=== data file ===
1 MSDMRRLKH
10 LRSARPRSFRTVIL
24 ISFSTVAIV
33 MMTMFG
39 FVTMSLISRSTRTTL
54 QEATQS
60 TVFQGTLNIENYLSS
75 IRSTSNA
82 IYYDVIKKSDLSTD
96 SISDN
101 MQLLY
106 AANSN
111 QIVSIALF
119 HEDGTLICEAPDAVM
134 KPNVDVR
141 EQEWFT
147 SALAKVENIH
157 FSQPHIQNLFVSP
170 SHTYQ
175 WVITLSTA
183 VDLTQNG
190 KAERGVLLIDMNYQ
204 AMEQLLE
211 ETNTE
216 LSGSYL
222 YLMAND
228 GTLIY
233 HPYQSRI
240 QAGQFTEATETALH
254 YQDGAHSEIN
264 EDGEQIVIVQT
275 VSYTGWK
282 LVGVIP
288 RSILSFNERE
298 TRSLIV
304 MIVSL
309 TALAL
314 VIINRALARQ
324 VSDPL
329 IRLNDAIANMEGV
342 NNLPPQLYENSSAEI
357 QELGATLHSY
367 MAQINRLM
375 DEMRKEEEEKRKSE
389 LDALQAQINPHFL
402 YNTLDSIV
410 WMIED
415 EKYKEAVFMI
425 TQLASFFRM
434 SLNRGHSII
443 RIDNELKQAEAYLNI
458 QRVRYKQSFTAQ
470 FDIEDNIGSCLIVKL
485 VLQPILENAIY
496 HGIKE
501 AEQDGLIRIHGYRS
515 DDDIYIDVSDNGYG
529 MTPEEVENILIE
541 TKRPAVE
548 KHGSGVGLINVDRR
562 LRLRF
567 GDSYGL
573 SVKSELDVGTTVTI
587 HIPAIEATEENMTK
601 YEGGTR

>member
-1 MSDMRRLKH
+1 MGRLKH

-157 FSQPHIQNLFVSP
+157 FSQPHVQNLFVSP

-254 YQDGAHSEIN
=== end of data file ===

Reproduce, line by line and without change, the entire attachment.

1 MSDMRRLKH
10 LRSARPRSFRTVIL
24 ISFSTVAIV
33 MMTMFG
39 FVTMSLISRSTRTTL
54 QEATQS
60 TVFQGTLNIENYLSS
75 IRSTSNA
82 IYYDVIKKSDLSTD
96 SISDN
101 MQLLY
106 AANSN
111 QIVSIALF
119 HEDGTLICEAPDAVM
134 KPNVDVR
141 EQEWFT
147 SALAKVENIH
157 FSQPHIQNLFVSP
170 SHTYQ
175 WVITLSTA
183 VDLTQNG
190 KAERGVLLIDMNYQ
204 AMEQLLE
211 ETNTE
216 LSGSYL
222 YLMAND
228 GTLIY
233 HPYQSRI
240 QAGQFTEATETALH
254 YQDGAHSEIN
264 EDGEQIVIVQT
275 VSYTGWK
282 LVGVIP
288 RSILSFNERE
298 TRSLIV
304 MIVSL
309 TALAL
314 VIINRALARQ
324 VSDPL
329 IRLNDAIANMEGV
342 NNLPPQLYENSSAEI
357 QELGATLHSY
367 MAQINRLM
375 DEMRKEEEEKRKSE
389 LDALQAQINPHFL
402 YNTLDSIV
410 WMIED
415 EKYKEAVFMI
425 TQLASFFRM
434 SLNRGHSII
443 RIDNELKQAEAYLNI
458 QRVRYKQSFTAQ
470 FDIEDNIGSCLIVKL
485 VLQPILENAIY
496 HGIKE
501 AEQDGLIRIHGYRS
515 DDDIYIDVSDNGYG
529 MTPEEVENILIE
541 TKRPAVE
548 KHGSGVGLINVDRR
562 LRLRF
567 GDSYGL
573 SVKSELDVGTTVTI
587 HIPAIEATEENMTK
601 YEGGTR

>member
-1 MSDMRRLKH
+1 MGRLKH

-157 FSQPHIQNLFVSP
+157 FSQPHVQNLFVSP

-254 YQDGAHSEIN